But Mr. Obama’s current suite of climate change regulations, if enacted, would go far beyond that. The E.P.A. would effectively change how automobiles are propelled (with electricity, not gasoline) and how electricity is delivered (via wind and solar, not coal), said Bob Persciacepe, the agency’s deputy administrator during Mr. Obama’s first term.

“We are at a pivotal moment in time, when, in fits and starts, the world is dealing with climate change and every country has to play an important role,” he said. “E.P.A. has been put in the spot to do this. The weight on their shoulders is heavy.”

All of this is supposed to be accomplished under tight budgets imposed by a hostile Congress. The agency’s spending under Mr. Obama has been cut between 10 and 20 percent below the budgets of the previous three administrations, when adjusted for inflation. The agency’s budget has averaged about $8.8 billion annually under Mr. Obama, compared with (in today’s dollars) $9.7 billion under George W. Bush, $10.6 billion under Bill Clinton and $10.4 billion under George Bush. The agency’s 15,408 employees are its fewest since 1989.

As the E.P.A. has taken on more work with fewer resources, problems have proliferated. Last year, after the E.P.A. accidentally spilled three million gallons of toxic wastewater from an abandoned mine into the Animas River in Colorado, a government report found that the agency lacked the technical skills to handle such tricky projects.

The agency has also been criticized for its implementation of a regulation known as “Waters of the U.S.,” which would expand pollution controls over the nation’s rivers and streams.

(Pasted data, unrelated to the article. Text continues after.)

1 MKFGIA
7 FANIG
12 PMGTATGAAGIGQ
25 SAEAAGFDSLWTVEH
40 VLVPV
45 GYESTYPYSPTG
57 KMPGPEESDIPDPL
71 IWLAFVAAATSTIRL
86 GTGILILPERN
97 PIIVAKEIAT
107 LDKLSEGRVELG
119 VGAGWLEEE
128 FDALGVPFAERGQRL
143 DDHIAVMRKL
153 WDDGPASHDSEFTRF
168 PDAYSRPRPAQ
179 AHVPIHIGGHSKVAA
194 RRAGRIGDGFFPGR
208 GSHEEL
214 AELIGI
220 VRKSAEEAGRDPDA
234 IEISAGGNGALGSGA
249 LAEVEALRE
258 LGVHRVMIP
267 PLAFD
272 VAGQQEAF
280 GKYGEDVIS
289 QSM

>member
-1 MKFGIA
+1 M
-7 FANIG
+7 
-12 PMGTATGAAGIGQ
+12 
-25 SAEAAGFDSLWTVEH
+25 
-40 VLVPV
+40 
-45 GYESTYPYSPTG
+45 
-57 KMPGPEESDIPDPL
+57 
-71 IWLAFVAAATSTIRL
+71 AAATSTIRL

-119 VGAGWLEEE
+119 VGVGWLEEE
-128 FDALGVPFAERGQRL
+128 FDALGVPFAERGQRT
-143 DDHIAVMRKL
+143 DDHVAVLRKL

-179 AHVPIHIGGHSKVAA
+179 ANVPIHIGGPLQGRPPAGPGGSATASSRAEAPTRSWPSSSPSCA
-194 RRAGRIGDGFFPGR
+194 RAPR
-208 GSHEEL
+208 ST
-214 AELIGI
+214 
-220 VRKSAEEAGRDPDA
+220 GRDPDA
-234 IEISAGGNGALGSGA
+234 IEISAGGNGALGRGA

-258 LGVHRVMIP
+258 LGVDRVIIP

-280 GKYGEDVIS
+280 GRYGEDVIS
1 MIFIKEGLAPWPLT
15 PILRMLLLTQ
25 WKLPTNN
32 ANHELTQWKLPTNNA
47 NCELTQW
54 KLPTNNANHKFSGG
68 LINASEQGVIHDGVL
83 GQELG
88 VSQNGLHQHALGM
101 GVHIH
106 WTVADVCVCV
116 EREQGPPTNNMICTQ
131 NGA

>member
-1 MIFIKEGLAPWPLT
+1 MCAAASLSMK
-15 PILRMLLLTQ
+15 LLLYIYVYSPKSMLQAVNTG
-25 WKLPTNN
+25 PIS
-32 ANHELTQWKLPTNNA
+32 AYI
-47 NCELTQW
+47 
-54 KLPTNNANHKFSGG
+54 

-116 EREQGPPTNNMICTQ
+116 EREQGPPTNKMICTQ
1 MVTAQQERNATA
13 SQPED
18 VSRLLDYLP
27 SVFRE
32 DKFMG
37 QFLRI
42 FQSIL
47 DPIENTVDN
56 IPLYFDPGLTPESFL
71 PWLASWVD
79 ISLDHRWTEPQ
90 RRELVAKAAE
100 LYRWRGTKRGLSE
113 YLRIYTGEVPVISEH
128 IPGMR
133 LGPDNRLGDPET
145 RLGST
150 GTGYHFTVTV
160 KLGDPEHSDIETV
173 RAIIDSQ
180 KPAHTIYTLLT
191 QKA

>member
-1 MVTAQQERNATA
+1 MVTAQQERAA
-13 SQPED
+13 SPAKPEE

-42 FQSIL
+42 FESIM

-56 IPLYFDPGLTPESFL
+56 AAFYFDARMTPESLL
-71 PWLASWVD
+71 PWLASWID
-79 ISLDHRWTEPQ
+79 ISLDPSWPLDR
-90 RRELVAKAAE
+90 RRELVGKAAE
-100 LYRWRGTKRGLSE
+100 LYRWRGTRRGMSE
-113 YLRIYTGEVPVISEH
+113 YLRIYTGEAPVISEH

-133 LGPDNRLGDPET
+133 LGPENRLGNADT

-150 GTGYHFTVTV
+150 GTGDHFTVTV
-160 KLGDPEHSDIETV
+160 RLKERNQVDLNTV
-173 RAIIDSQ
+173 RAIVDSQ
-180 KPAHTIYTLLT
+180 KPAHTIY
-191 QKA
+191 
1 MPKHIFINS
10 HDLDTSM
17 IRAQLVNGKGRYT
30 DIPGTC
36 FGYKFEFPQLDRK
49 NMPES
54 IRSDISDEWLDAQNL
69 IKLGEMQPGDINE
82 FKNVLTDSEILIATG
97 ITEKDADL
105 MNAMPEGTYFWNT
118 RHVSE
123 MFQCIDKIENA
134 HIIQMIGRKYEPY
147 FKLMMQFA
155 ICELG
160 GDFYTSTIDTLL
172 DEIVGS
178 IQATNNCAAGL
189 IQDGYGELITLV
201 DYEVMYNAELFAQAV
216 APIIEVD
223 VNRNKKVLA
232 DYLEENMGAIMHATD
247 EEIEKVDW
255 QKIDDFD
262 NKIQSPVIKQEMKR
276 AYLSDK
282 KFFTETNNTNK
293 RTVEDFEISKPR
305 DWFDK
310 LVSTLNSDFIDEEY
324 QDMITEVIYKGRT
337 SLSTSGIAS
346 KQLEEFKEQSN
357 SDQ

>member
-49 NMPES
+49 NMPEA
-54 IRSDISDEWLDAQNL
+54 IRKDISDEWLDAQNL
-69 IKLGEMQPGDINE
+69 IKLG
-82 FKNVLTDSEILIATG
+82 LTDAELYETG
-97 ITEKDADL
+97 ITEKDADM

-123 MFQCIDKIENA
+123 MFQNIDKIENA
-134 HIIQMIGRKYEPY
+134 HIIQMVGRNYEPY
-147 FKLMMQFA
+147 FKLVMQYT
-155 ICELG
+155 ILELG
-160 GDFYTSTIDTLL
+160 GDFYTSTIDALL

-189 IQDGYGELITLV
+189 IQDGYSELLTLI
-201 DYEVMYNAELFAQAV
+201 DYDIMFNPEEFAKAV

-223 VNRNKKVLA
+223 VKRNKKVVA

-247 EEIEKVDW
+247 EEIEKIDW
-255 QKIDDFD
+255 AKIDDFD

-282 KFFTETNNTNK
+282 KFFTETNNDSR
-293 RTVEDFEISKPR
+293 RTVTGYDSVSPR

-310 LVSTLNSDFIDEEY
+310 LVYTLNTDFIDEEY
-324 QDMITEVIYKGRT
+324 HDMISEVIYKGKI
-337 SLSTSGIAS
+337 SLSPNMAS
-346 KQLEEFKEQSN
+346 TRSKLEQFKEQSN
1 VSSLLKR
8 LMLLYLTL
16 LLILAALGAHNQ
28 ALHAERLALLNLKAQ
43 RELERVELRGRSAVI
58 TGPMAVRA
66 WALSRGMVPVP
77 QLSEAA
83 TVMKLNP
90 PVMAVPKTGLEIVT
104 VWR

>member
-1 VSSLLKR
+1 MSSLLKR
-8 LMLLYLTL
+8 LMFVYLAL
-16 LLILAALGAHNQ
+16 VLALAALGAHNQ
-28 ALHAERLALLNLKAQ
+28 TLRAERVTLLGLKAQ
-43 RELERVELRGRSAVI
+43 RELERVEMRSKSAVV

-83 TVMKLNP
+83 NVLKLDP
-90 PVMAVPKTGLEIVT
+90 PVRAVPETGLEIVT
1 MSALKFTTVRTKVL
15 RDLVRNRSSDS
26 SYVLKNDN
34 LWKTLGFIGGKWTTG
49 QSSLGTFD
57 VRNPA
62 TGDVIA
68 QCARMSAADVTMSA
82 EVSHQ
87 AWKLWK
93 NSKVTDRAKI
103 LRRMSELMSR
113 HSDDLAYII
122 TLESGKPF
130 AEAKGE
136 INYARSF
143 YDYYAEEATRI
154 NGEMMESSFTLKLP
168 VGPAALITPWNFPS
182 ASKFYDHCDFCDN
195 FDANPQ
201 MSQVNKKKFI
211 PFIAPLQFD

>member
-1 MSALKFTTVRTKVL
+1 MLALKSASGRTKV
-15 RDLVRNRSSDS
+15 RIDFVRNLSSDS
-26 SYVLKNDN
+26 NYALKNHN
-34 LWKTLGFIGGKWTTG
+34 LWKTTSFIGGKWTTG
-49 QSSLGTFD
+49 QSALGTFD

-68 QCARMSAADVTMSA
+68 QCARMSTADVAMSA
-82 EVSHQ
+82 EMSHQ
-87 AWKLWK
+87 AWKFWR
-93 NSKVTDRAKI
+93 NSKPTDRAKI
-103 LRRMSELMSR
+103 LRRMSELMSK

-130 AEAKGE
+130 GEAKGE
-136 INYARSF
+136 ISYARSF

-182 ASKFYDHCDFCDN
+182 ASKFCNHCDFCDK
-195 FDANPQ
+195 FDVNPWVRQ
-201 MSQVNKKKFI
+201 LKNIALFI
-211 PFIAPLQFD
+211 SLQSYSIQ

“It’s clear E.P.A. cannot currently handle the issues on its plate,” Representative Scott DesJarlais, Republican of Tennessee, said Thursday.

A spokeswoman for the E.P.A. declined to comment on the politics swirling around the agency. But Obama administration officials noted that the E.P.A. still enjoyed public support. A Pew poll in September 2015 found that 52 percent of respondents had a favorable view of the agency.

That support could make it more difficult for a Republican president to enact some of the most drastic changes envisioned by those drafting the party’s policy platform, because at least some proposals would have to go before Congress.

And eliminating the E.P.A. would not eliminate the government’s legal obligations to carry out regulations under existing laws.

“I’m a very conservative guy, and there are legitimate criticisms of E.P.A., and there has been E.P.A. overreach,” said Jeffrey Holmstead, a former deputy administrator of the agency under George W. Bush.

But, he noted, under the Clean Air Act and the Clean Water Act, the E.P.A. is required to supply operating permits to industrial plants and manufacturers.

“Even if E.P.A. disappeared tomorrow, the regulations would still have the force of law,” Mr. Holmstead said.